Good luck!

Thursday, September 2, 2010

Charlie, Fred, and Ken's Bock: Sierra Nevada Celebrating in Style

It's Sierra Nevada, so you know it's going to be good. Yet, when Sierra Nevada Brewing Co. announced it would be brewing a series of special beers to celebrate its 30th Anniversary in a collaborative effort with some of the legends of American craft brewing, both the bar and the expectations were raised to great heights.

First up was Fritz and Ken's Ale, a wonderful robust stout created by Ken Grossman, Sierra's founder, and Fritz Maytag, founder of San Francisco's Anchor Brewing Co. and the godfather of the craft brewing movement.  Now Sierra brings us Charlie, Fred and Ken's Bock an Imperial Helles Lager which Sierra describes as "a testament to the ever evolving brewer's art. Bold yet balanced with distinct toasted malt character, moderate sweetness and clean and floral hops."

Charlie Papazian is well known to every homebrewer and craft brewer around thanks to his classic book "The Complete Joy of Homebrewing" that introduced most of us to the craft with his detailed instructions and reassuring words "relax, don't worry, have a homebrew."  He later founded the American Homebrewers Association (which eventually merged to form the the Brewers Association) and continues to be one of the most involved and tireless promoters of the craft beer industry.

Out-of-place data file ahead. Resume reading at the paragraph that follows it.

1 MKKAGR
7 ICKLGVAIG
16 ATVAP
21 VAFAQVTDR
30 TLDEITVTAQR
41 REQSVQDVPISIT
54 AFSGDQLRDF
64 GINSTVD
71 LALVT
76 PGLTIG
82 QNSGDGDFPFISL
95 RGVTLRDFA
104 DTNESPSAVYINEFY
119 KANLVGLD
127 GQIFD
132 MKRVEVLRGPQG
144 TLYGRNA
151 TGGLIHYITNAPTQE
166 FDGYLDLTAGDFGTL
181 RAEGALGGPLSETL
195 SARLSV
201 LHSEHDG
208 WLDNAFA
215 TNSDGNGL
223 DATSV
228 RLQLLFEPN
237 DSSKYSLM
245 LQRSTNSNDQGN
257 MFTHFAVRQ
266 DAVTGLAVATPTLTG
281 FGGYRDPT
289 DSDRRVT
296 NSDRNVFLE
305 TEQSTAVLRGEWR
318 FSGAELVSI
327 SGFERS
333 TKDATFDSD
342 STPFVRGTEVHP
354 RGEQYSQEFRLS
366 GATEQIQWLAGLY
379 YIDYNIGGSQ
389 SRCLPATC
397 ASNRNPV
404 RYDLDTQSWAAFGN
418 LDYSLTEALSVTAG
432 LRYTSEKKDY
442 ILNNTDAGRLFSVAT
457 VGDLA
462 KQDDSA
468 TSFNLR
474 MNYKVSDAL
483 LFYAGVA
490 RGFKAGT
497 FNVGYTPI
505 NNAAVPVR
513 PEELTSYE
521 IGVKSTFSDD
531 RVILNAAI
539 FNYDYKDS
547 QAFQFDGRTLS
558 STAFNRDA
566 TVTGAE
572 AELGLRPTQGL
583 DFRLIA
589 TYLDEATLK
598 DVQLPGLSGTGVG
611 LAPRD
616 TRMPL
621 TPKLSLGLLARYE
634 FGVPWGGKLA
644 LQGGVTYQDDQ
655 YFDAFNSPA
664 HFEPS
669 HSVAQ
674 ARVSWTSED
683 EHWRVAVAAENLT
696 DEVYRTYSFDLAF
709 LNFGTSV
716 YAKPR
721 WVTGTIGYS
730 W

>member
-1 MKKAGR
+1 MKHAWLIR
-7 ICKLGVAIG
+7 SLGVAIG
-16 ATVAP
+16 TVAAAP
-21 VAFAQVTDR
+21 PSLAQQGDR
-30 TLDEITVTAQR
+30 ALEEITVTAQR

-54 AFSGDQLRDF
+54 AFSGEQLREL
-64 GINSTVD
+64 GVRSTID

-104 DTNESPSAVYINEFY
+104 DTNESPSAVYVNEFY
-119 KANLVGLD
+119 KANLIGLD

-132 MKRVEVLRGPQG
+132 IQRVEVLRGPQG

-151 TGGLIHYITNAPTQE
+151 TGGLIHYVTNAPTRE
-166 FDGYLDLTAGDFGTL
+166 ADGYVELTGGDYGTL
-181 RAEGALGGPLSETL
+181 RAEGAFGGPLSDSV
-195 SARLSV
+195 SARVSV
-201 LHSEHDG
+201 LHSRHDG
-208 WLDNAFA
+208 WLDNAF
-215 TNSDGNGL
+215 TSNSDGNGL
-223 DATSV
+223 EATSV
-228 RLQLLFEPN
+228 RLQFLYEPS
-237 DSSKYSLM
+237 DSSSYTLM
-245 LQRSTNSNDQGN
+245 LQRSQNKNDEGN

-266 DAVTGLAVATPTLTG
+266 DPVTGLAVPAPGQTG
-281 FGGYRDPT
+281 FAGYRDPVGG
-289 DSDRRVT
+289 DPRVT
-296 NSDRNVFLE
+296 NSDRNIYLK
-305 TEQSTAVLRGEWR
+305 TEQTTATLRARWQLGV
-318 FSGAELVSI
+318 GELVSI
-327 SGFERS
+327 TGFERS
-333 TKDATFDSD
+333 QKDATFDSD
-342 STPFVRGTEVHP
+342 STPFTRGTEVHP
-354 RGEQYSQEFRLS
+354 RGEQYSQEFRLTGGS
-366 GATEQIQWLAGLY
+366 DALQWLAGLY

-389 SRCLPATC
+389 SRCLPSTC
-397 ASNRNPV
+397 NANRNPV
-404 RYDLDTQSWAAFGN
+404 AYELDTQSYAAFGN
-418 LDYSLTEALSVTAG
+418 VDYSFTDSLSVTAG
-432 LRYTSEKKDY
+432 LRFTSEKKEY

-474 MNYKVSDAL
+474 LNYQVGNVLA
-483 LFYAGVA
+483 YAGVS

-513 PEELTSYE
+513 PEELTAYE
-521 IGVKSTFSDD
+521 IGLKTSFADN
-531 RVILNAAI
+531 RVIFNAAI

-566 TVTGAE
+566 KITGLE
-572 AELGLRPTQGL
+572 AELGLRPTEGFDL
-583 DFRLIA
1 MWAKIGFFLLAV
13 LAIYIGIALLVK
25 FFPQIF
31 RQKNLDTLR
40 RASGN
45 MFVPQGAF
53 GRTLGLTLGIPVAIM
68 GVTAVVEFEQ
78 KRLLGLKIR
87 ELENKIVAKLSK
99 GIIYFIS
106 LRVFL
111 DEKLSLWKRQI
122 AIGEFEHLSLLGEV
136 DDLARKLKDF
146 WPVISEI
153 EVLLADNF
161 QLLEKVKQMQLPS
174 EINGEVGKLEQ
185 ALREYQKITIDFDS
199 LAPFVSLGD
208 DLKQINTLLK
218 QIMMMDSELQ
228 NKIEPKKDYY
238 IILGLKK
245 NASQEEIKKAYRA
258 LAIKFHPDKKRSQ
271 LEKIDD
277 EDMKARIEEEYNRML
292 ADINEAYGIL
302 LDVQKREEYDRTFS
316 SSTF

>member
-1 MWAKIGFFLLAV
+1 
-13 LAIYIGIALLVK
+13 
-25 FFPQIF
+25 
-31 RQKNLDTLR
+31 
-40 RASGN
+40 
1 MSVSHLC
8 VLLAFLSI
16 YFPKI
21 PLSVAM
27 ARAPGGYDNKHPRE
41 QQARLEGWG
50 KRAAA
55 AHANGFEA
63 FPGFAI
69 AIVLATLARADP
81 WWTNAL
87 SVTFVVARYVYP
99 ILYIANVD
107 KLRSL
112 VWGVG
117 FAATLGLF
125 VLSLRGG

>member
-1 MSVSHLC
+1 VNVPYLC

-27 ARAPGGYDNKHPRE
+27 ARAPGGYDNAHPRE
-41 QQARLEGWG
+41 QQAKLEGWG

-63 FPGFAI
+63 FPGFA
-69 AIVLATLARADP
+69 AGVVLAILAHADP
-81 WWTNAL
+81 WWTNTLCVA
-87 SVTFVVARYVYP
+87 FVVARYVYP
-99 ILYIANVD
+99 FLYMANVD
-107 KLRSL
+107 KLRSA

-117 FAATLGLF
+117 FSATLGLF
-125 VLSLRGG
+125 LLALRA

Fred Eckhardt is another long-time advocate of great craft brewing and an undisputed expert on beer styles.  Without question, he opened up the world of lagering to homebrewers with his 1970 book on the subject and later authored The Essentials of Beer Styles which still forms the basis for judging many beer competitions.

When you bring these three giants together to brew a beer, who am I to judge it? No one. Fortunately, I don't have to do anything more than pop it open, drink, ponder, enjoy and give thanks to the pioneers of craft brewing.  Sierra's 30th Anniversary series of brews is packaged for celebrating. Twist off the gold metal cage and you're ready to pop the cork champagne-style. The beer is a medium gold color with a thick white head.  It poured a little hazy, which is not customary for a lager. I picked up a light grain/malt aroma with some floral hops. The flavor is full and rich with potent biscuit and toasted grain malt flavors. A bit more hop bitterness comes through after the first couple of sips, but ultimately the malt predominates (as it should) as the beer warms.  I pick up a slight astringent (in a good way) flavor in the aftertaste that is typical for helles bocks, though I've never been able to identify it. It is packed in 22 oz bottles and on draft and I found a bottle at the Good Food Store in Missoula.